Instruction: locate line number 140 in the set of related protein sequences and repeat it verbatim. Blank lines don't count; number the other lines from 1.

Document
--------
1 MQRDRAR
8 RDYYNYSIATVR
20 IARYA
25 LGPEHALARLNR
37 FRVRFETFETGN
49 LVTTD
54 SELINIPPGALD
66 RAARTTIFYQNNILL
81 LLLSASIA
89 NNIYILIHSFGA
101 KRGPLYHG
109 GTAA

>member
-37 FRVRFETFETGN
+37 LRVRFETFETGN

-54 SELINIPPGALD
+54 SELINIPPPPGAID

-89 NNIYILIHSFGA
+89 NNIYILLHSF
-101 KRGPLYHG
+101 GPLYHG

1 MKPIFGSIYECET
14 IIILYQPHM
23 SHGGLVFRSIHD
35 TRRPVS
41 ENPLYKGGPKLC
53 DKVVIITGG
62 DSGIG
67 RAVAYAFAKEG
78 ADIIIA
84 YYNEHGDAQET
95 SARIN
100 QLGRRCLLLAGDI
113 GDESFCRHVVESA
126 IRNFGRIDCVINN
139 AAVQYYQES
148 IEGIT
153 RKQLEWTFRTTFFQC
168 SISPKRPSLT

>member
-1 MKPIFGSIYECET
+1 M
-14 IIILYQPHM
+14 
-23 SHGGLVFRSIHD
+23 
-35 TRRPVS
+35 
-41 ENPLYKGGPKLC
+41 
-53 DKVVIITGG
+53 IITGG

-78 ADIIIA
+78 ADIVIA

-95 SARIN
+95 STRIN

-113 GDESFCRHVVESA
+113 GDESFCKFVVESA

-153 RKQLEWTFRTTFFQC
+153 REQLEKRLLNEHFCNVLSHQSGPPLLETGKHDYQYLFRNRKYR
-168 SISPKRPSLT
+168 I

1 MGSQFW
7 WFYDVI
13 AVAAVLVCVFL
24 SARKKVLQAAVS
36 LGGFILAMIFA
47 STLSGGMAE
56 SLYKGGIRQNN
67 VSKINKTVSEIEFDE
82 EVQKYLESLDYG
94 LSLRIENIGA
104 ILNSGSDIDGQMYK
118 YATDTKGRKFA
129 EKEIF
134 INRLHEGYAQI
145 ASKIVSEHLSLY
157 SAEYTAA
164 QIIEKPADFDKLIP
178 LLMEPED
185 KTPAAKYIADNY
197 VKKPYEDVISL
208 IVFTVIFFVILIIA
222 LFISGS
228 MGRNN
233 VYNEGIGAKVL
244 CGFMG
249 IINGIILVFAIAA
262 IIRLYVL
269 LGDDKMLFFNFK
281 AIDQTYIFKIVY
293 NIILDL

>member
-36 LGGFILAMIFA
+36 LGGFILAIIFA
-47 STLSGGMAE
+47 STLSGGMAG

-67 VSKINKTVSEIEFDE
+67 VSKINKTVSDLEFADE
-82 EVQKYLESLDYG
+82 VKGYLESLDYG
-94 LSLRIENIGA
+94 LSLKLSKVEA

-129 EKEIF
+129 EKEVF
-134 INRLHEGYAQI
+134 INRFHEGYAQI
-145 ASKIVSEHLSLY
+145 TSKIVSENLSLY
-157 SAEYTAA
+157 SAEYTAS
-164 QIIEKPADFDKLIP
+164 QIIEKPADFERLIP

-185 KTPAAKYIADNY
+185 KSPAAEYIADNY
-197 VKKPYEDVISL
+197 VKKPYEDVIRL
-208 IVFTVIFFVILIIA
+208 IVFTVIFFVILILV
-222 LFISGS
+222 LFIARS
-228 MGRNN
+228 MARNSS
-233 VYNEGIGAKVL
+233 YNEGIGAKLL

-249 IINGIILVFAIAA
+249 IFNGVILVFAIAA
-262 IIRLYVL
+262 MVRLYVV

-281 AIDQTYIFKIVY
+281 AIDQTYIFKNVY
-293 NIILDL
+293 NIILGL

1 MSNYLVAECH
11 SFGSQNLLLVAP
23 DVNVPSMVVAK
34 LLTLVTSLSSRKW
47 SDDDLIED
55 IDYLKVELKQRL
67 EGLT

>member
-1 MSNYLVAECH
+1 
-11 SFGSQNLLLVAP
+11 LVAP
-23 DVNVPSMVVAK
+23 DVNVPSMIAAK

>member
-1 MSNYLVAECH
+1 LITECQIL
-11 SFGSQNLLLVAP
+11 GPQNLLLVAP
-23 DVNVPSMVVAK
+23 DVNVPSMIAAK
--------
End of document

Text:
67 EGLT